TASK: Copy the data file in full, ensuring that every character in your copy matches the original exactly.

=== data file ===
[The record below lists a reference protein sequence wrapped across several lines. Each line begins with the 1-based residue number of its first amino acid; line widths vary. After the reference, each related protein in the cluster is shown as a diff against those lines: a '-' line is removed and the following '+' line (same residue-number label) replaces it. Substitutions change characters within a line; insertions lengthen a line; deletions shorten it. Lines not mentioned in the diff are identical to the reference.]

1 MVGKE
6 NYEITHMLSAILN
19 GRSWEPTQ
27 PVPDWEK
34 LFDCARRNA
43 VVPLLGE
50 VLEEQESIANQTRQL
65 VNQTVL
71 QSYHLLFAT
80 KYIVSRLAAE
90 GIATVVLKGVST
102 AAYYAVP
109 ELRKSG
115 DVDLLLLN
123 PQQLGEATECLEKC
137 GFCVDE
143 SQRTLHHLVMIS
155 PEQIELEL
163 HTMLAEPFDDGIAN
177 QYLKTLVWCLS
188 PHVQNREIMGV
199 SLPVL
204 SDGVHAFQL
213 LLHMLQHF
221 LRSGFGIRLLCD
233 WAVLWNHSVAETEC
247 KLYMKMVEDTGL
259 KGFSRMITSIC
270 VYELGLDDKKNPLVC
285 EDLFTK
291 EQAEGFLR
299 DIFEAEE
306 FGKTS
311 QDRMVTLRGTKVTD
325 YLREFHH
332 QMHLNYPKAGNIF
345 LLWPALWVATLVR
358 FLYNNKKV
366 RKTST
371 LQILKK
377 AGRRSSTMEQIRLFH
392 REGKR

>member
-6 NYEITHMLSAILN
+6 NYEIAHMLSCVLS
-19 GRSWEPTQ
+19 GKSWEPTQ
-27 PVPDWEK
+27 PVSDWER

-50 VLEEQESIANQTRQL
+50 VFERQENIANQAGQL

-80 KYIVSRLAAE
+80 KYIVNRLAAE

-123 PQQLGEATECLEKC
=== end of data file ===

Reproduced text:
[The record below lists a reference protein sequence wrapped across several lines. Each line begins with the 1-based residue number of its first amino acid; line widths vary. After the reference, each related protein in the cluster is shown as a diff against those lines: a '-' line is removed and the following '+' line (same residue-number label) replaces it. Substitutions change characters within a line; insertions lengthen a line; deletions shorten it. Lines not mentioned in the diff are identical to the reference.]

1 MVGKE
6 NYEITHMLSAILN
19 GRSWEPTQ
27 PVPDWEK
34 LFDCARRNA
43 VVPLLGE
50 VLEEQESIANQTRQL
65 VNQTVL
71 QSYHLLFAT
80 KYIVSRLAAE
90 GIATVVLKGVST
102 AAYYAVP
109 ELRKSG
115 DVDLLLLN
123 PQQLGEATECLEKC
137 GFCVDE
143 SQRTLHHLVMIS
155 PEQIELEL
163 HTMLAEPFDDGIAN
177 QYLKTLVWCLS
188 PHVQNREIMGV
199 SLPVL
204 SDGVHAFQL
213 LLHMLQHF
221 LRSGFGIRLLCD
233 WAVLWNHSVAETEC
247 KLYMKMVEDTGL
259 KGFSRMITSIC
270 VYELGLDDKKNPLVC
285 EDLFTK
291 EQAEGFLR
299 DIFEAEE
306 FGKTS
311 QDRMVTLRGTKVTD
325 YLREFHH
332 QMHLNYPKAGNIF
345 LLWPALWVATLVR
358 FLYNNKKV
366 RKTST
371 LQILKK
377 AGRRSSTMEQIRLFH
392 REGKR

>member
-6 NYEITHMLSAILN
+6 NYEIAHMLSCVLS
-19 GRSWEPTQ
+19 GKSWEPTQ
-27 PVPDWEK
+27 PVSDWER

-50 VLEEQESIANQTRQL
+50 VFERQENIANQAGQL

-80 KYIVSRLAAE
+80 KYIVNRLAAE

-123 PQQLGEATECLEKC